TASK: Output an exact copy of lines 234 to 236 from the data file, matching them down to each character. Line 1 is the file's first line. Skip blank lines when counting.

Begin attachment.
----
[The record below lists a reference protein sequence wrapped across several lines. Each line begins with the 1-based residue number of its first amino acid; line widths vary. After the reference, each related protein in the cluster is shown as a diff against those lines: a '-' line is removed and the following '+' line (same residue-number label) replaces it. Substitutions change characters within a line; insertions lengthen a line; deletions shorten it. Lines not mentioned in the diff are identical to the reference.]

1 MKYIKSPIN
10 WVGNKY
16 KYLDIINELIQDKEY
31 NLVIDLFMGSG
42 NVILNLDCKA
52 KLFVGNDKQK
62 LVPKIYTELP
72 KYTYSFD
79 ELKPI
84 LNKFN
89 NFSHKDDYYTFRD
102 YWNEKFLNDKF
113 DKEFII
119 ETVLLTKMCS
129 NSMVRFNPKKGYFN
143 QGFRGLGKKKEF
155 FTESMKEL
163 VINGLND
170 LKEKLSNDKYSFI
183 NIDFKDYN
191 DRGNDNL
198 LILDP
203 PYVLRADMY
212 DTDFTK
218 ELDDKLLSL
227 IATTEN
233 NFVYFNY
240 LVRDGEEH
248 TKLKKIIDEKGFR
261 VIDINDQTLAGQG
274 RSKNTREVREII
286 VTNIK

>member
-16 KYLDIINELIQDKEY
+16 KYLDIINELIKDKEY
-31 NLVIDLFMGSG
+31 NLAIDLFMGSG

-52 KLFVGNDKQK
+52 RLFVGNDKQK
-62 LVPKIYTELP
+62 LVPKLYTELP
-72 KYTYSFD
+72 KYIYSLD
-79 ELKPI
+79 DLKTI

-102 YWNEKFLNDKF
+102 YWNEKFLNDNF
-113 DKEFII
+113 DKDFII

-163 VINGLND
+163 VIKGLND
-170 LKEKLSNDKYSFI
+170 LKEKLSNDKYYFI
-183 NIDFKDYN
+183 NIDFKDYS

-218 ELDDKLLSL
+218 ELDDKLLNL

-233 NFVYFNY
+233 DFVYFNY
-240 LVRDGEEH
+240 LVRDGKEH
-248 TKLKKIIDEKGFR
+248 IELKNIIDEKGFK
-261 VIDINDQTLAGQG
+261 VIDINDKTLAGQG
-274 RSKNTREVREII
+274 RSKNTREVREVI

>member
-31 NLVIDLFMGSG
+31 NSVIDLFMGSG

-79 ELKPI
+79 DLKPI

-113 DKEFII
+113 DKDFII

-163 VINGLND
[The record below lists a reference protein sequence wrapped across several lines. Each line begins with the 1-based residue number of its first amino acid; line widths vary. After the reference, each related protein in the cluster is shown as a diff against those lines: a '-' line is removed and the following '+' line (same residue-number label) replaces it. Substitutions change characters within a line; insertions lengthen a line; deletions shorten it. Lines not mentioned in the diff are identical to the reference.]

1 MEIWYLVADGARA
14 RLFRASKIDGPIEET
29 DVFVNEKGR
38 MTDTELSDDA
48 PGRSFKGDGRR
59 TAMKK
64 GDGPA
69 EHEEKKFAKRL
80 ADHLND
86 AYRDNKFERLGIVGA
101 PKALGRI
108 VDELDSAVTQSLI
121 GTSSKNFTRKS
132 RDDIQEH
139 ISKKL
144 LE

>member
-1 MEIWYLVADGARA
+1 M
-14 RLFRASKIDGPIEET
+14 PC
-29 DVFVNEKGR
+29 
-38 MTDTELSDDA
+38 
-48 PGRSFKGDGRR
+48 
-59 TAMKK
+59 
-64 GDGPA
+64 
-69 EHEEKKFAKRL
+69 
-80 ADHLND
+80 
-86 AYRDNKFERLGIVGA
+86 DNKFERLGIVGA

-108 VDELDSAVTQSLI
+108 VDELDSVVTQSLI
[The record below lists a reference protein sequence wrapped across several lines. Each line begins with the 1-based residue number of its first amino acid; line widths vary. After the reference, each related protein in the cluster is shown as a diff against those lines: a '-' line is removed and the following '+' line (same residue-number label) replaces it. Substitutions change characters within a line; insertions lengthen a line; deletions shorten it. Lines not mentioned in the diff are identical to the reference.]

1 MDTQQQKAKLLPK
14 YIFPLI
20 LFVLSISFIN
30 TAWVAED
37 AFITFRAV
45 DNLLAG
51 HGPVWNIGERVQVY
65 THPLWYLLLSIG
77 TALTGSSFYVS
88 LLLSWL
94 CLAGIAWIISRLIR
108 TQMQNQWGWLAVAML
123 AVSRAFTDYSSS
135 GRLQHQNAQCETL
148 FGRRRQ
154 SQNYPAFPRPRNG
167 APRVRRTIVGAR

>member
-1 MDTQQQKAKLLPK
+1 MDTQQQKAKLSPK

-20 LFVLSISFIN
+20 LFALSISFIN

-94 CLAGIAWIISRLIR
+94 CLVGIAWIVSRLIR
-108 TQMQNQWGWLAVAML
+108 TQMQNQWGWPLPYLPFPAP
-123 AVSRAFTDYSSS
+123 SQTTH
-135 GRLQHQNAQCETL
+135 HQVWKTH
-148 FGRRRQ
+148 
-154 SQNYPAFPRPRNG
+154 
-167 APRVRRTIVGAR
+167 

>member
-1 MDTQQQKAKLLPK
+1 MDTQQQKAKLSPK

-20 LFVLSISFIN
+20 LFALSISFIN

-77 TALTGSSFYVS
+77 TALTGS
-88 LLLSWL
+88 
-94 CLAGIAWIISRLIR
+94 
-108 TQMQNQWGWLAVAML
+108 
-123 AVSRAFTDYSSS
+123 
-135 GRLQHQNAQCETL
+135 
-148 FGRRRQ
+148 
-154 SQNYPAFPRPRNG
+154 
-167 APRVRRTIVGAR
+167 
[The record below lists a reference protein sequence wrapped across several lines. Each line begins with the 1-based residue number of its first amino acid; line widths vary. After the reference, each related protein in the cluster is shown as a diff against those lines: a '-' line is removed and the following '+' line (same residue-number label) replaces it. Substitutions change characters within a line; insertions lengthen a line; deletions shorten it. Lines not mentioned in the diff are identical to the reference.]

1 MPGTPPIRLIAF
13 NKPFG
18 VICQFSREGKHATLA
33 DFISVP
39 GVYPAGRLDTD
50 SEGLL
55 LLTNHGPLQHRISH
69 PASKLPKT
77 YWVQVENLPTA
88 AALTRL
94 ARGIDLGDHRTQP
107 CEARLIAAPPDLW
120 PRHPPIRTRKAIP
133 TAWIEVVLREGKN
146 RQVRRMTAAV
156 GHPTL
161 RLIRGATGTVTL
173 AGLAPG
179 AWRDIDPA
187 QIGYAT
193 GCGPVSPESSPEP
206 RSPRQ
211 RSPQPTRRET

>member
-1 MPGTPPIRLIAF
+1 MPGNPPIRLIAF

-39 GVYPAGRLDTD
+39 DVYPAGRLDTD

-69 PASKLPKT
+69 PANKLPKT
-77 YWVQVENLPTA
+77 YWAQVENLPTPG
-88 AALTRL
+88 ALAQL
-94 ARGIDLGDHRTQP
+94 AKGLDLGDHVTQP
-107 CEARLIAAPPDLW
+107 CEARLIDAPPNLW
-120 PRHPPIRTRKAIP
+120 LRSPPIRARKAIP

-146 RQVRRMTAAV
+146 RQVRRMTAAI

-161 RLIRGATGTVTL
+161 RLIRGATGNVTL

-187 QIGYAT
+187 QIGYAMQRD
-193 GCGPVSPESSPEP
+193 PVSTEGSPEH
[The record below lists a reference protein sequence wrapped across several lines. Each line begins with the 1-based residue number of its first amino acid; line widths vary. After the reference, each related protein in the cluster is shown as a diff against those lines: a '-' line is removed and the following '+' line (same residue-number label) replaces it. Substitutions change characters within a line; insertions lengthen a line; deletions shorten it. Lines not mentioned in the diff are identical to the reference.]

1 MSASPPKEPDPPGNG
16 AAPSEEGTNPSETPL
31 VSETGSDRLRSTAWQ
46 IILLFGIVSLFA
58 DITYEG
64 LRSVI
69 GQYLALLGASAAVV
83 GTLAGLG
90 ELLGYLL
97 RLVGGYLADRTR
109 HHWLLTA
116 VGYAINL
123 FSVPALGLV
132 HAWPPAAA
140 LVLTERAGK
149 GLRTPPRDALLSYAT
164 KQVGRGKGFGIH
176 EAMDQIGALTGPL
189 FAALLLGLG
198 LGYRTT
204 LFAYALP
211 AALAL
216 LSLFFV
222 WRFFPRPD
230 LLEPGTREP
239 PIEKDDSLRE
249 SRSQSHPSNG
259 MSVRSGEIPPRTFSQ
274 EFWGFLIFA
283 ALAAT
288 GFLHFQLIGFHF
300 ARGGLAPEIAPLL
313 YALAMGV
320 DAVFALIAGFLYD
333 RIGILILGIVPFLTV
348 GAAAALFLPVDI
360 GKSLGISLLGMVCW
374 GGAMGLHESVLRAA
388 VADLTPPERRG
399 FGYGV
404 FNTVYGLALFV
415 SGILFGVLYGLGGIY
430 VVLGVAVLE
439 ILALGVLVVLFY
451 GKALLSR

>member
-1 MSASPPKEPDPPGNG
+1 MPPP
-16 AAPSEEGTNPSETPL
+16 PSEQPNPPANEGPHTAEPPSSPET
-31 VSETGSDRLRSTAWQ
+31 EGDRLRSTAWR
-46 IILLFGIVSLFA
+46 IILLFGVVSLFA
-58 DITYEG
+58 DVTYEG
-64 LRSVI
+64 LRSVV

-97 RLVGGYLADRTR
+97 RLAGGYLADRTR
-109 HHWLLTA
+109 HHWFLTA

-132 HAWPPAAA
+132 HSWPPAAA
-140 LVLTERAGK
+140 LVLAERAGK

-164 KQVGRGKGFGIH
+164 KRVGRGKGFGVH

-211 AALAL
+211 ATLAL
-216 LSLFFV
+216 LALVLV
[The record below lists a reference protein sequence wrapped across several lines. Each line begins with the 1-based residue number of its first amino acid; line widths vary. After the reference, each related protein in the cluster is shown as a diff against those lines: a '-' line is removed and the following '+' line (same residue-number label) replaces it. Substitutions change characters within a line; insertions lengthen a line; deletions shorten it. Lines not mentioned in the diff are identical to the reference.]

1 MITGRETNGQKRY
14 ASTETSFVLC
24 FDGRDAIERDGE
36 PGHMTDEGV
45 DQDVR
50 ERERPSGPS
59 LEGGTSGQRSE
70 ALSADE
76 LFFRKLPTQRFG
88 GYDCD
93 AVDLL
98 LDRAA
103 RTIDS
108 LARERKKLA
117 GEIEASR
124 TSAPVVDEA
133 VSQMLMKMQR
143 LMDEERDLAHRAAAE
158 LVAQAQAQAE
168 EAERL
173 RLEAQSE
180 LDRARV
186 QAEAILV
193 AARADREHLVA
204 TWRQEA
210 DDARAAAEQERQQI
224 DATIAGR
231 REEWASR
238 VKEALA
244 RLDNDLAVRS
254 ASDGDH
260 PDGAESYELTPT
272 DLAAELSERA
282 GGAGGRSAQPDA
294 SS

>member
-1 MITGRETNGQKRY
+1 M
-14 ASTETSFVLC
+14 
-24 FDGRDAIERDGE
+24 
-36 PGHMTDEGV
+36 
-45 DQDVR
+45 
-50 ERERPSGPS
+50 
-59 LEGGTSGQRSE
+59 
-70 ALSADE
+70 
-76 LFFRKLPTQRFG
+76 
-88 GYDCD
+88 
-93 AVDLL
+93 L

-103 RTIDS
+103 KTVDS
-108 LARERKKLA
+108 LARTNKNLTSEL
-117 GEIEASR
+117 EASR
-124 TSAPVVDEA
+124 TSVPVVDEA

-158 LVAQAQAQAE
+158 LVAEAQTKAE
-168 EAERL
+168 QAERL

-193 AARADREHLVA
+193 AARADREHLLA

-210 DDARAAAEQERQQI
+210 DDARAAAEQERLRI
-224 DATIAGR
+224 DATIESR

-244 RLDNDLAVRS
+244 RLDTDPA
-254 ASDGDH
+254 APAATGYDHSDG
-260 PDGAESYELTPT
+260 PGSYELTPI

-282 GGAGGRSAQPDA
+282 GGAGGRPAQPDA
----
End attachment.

83 GTLAGLG
90 ELLGYLL
97 RLVGGYLADRTR